When you take action to protect yourself from diabetes and cardiovascular disease, chances are you also protect your brain. Results from a 2011 study published in Lancet Neurology suggest almost half of all Alzheimer's disease cases in the U.S. can be attributed to seven modifiable risk factors: diabetes, midlife hypertension, midlife obesity, smoking, depression, cognitive inactivity, and physical inactivity. Reducing those risk factors by even 10 percent could reduce the number of people with Alzheimer's disease by 1.1 million.
And reducing the number of people with Alzheimer's disease would also improve our governments' budgets. A 2014 analysis concluded that if older Americans reduced their incidence of cardiovascular diseases by 10 percent, they could save Medicare and Medicaid $37 billion and reduce their risk of developing dementia. The potential economic impact of addressing these and other risk factors for Alzheimer’s disease was assessed in a recent Health Affairs article co-authored by Dr. Howard Fillit, our Executive Director and Chief Science Officer.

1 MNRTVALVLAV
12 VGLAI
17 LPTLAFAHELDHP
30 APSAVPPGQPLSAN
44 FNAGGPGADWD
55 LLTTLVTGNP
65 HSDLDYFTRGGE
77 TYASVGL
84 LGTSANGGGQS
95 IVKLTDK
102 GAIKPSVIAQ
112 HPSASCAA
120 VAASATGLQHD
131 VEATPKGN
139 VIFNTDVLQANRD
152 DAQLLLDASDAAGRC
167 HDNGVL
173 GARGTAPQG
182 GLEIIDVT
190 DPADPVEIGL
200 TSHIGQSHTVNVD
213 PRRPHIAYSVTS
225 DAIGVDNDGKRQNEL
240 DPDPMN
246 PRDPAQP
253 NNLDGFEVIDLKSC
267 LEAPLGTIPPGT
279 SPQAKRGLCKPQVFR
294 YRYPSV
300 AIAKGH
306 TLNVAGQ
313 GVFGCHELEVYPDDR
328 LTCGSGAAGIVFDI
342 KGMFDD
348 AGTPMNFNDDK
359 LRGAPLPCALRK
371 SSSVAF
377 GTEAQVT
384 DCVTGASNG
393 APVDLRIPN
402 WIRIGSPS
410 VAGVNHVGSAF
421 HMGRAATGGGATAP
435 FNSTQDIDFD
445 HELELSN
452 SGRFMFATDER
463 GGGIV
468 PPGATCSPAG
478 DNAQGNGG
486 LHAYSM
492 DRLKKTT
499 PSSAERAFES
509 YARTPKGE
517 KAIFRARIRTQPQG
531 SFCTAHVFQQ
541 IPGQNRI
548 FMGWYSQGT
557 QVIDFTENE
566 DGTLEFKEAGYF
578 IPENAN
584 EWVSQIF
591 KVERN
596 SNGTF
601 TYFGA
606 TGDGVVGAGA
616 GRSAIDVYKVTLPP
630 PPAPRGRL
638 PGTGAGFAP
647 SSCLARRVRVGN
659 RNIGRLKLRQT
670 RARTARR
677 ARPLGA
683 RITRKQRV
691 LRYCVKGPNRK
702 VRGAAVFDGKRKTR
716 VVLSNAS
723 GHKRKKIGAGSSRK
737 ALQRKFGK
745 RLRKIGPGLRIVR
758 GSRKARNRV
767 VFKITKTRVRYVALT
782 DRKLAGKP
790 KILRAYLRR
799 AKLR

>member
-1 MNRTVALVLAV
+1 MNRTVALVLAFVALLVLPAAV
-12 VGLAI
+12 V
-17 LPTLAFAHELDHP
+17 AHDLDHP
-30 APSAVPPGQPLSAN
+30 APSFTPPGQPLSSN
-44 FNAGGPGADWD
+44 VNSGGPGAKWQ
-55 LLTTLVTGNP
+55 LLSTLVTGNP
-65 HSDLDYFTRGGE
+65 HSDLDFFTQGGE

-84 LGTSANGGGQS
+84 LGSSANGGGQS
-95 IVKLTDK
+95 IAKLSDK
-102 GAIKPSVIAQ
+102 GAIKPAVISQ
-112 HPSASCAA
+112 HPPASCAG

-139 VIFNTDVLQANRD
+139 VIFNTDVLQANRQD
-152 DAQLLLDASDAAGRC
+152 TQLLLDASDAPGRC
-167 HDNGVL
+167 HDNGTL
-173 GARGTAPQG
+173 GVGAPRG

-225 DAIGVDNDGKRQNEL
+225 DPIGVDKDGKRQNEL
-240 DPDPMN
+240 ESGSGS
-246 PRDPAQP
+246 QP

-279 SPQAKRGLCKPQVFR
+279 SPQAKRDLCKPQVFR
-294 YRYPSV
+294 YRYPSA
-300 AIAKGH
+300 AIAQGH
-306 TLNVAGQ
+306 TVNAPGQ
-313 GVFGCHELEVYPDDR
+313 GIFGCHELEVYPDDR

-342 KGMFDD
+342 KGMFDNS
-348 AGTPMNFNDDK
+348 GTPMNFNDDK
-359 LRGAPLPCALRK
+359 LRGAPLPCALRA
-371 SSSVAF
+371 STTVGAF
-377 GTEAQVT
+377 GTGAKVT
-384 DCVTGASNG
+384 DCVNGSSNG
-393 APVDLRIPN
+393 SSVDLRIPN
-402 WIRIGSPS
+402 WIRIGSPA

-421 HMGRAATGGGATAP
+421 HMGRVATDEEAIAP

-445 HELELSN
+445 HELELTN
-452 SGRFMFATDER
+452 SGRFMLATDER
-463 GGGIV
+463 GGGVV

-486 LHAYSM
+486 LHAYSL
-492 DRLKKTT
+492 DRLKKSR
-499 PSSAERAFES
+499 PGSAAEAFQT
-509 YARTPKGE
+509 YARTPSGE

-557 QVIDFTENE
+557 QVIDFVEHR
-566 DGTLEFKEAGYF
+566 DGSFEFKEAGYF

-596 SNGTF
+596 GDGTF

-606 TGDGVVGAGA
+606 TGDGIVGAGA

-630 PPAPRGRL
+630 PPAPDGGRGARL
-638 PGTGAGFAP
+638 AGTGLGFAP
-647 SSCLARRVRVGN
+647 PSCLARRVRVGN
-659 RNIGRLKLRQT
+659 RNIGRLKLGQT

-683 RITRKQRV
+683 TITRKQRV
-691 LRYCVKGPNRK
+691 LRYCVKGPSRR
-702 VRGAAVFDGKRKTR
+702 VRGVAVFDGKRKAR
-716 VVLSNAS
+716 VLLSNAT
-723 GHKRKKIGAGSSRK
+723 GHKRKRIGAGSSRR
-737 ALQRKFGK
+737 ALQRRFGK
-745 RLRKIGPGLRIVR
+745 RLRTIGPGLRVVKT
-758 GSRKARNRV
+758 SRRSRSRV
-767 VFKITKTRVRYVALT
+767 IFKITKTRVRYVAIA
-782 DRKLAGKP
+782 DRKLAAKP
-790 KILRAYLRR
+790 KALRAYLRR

Aaron Carman, PhD, was previously the Assistant Director of Aging and Alzheimer's Prevention at the Alzheimer's Drug Discovery Foundation. Dr. Carman received his doctorate in microbiology and molecular genetics from The University of Texas Health Science Center at Houston.
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